Welcome to my website! I am a political economist studying developing countries, with a substantive focus on state capacity and social networks, a methodological focus on field experiments, and a regional focus on sub-Saharan Africa and Latin America.
I study how informal institutions affect political development. A first stream of my research studies the foundations of state-building in low-capacity settings using field-experimental methods. Drawing on fieldwork in a large city in the Democratic Republic of Congo, these projects document how participation in informal institutions shape the adoption of land property rights and how local elites can collaborate with governments to boost essential state functions. A second set of projects examines the political effects of family networks in various contexts, from promoting electoral accountability to facilitating political action within firms.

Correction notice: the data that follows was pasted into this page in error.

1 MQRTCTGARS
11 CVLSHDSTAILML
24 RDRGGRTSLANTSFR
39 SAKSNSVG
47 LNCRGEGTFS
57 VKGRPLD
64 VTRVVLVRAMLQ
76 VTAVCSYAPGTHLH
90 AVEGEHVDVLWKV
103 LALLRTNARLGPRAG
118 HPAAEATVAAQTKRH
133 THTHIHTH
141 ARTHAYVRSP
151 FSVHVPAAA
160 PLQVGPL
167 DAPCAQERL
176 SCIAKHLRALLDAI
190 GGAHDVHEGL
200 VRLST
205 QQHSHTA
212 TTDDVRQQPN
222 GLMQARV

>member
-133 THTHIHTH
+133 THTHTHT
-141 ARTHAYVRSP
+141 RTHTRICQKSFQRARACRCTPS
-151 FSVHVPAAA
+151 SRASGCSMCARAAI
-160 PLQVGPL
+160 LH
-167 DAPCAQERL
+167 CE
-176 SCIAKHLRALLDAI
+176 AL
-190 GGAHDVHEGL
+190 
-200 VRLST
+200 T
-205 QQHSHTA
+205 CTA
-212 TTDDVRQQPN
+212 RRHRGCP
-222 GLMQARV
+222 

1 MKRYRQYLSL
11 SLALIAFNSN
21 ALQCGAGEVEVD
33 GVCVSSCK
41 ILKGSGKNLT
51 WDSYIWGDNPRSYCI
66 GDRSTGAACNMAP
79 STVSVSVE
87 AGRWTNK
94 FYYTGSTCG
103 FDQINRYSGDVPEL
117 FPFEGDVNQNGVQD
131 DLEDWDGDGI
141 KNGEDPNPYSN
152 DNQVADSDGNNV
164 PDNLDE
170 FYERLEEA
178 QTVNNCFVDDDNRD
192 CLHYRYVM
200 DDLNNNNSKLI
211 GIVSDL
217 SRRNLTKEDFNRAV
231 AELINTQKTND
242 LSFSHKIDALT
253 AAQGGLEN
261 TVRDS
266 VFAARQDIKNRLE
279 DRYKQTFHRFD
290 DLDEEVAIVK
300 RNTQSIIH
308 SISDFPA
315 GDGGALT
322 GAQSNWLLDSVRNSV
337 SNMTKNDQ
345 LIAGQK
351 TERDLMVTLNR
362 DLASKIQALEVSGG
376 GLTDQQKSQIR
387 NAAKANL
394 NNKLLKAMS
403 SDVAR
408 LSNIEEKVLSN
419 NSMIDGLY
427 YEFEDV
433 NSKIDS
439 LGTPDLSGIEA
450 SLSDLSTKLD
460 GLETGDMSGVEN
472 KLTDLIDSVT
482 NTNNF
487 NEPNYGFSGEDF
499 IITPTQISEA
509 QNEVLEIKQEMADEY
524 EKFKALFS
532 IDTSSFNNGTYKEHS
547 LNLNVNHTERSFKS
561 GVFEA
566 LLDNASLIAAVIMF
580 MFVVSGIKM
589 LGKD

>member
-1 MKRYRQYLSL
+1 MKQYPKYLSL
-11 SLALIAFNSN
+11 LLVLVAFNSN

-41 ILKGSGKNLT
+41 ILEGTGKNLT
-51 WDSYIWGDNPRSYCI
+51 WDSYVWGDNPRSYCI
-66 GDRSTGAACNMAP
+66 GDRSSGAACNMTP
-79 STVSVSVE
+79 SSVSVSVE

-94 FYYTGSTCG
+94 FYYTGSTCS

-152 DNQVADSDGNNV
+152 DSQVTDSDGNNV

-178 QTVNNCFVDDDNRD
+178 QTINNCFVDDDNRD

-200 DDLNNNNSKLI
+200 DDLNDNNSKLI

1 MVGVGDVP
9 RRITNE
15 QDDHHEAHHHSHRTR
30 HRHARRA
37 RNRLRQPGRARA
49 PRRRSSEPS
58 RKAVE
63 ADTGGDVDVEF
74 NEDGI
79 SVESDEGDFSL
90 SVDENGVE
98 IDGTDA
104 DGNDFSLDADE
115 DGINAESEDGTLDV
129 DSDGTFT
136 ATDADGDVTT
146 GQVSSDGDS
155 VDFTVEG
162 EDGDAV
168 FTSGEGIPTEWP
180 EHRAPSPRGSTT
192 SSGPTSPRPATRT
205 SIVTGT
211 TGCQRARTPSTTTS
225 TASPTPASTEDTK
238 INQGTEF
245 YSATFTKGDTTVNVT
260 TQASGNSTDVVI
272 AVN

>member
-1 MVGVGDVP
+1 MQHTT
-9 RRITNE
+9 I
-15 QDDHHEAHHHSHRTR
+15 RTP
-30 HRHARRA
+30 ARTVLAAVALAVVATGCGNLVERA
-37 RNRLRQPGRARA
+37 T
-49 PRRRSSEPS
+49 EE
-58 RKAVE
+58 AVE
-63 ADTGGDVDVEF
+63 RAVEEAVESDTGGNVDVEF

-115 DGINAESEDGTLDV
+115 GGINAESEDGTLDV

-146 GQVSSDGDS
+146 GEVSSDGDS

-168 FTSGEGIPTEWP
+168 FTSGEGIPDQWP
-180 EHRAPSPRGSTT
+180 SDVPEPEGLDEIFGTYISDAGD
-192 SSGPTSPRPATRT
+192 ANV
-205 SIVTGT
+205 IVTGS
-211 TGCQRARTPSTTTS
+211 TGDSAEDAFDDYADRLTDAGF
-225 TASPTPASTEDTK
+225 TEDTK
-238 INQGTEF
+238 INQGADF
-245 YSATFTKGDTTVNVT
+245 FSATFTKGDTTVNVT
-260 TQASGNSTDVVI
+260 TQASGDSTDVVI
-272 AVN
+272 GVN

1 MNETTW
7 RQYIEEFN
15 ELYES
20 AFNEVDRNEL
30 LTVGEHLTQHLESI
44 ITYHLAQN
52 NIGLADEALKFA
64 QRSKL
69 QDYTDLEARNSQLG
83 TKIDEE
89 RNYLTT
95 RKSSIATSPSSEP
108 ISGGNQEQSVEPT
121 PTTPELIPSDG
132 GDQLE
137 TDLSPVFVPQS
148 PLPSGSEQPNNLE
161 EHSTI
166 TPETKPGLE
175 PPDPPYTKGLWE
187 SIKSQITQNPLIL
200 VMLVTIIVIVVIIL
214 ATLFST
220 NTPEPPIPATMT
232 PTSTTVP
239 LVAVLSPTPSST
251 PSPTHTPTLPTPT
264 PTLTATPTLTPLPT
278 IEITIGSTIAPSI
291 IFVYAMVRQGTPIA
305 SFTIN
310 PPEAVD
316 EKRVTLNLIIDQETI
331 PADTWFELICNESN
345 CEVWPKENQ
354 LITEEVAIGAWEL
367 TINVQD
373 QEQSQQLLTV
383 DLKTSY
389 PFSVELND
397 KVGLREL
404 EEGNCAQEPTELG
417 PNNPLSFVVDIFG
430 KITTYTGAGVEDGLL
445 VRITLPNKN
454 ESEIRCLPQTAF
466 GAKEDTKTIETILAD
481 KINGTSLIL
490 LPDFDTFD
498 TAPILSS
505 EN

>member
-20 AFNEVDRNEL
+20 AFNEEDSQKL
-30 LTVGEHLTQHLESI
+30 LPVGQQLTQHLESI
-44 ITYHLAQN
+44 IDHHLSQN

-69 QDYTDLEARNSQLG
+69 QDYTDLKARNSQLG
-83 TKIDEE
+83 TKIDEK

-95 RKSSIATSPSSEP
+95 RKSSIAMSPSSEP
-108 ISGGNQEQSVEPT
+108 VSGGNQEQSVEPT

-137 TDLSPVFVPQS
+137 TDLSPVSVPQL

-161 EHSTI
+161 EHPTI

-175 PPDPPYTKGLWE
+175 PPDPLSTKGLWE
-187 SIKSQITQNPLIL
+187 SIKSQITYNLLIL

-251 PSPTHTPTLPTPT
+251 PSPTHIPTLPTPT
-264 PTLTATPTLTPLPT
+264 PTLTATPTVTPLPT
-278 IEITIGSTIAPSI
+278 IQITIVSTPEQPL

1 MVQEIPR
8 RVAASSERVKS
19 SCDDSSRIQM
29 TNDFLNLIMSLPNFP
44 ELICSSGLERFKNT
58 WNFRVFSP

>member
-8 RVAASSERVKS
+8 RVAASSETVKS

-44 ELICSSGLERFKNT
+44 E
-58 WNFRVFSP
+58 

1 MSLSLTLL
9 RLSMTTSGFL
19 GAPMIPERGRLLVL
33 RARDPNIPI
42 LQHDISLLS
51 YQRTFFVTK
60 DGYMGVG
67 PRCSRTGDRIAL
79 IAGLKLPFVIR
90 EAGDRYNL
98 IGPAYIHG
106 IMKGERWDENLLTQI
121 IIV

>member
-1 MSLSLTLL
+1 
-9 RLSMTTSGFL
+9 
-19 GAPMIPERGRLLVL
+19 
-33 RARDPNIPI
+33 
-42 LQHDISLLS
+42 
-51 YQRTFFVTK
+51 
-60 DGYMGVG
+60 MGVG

My work has been published or is forthcoming in the American Political Science Review, the American Economic Review, and World Development.
Before pursuing graduate studies, I co-authored a general-audience book on political development in Argentina, my home country.
I obtained my PhD from the Department of Government at Harvard University in November 2021. At Harvard, I have been affiliated with the Weatherhead Center for International Affairs, the Institute for Quantitative Social Science (IQSS), and Evidence for Policy Design (EPoD). This year I am a visiting scholar at the Penn Development Research Initiative.
In January 2022, I will be joining Tel Aviv University as Lecturer (Assistant Professor) in the School of Political Science, Government, and International Affairs.